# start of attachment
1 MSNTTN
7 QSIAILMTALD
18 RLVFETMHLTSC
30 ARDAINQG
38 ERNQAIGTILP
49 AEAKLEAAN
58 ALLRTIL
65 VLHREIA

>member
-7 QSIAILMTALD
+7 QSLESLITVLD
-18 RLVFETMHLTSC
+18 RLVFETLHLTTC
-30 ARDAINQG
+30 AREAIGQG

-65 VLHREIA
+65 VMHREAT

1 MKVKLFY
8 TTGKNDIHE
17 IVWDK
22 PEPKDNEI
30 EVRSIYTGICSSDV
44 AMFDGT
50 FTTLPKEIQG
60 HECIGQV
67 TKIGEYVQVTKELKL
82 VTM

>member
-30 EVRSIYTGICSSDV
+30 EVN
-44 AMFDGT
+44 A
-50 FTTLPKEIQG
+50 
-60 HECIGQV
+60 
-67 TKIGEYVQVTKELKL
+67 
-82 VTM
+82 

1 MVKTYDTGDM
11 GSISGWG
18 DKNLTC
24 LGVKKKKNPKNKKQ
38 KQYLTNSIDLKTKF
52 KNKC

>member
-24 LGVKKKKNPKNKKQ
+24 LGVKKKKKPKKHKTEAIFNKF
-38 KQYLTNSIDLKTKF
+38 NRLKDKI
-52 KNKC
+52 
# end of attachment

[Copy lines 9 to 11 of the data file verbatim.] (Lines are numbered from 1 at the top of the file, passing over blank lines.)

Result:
>member
-7 QSIAILMTALD
+7 QSLESLITVLD